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Gatekeeping in health care

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Abstract

We study the competitive effects of restricting direct access to secondary care by gatekeeping, focusing on the informational role of gatekeeping general practitioners (GPs). We consider a secondary care market with two hospitals choosing the quality and specialisation of their care. GPs perfectly observe the diagnosis of a patient and the exact characteristics of the secondary care market. Patients are either informed or uninformed when accessing the hospital market. We consider two distinct cases: first, we let the fraction of informed patients be exogenous, implying that the regulator can only influence patients' decision of consulting a GP by making this compulsory ('direct gatekeeping'). Second, we endogenise this fraction by assuming GP consultation to be costly for the patient. Then the reulator can influence the GP attendance rate through the regulated price ('indirect gatekeeping'). A main finding of the paper is that strict gatekeeping may not be socially desirable, even if it is costless.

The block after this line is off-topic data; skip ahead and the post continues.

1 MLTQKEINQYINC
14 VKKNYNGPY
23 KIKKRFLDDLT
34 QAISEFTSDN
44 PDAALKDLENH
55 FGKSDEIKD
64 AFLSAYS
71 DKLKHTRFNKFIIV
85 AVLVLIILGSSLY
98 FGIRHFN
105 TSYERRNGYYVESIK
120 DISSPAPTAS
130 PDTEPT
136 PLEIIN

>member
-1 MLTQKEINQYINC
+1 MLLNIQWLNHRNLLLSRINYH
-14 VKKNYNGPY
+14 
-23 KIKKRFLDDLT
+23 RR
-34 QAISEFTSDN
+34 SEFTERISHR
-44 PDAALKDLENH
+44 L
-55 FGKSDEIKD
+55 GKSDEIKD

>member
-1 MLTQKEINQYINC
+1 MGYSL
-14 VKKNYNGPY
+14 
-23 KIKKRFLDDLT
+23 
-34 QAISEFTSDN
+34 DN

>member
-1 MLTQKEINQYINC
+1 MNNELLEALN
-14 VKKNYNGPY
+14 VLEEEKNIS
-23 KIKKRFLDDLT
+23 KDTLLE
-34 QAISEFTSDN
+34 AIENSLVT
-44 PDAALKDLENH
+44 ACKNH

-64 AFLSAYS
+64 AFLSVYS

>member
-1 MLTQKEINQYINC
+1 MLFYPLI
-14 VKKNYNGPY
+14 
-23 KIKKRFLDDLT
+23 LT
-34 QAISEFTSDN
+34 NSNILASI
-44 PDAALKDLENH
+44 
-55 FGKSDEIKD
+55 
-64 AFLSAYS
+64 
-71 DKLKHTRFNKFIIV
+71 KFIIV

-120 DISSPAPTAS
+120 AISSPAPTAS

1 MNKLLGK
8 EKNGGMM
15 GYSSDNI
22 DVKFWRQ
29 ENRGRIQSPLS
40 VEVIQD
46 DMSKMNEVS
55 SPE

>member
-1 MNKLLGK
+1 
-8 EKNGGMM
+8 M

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  • Brekke, Kurt R. & Nuscheler, Robert, 2003. "Gatekeeping in health care," Working Papers in Economics 10/03, University of Bergen, Department of Economics.
  • Handle: RePEc:hhs:bergec:2003_010
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    More about this item

    Keywords

    Gatekeeping; Imperfect information; Quality competition; Product differentiation; Price regulation;

    JEL classification:

    • D82 - Microeconomics - - Information, Knowledge, and Uncertainty - - - Asymmetric and Private Information; Mechanism Design
    • I11 - Health, Education, and Welfare - - Health - - - Analysis of Health Care Markets
    • I18 - Health, Education, and Welfare - - Health - - - Government Policy; Regulation; Public Health
    • L13 - Industrial Organization - - Market Structure, Firm Strategy, and Market Performance - - - Oligopoly and Other Imperfect Markets

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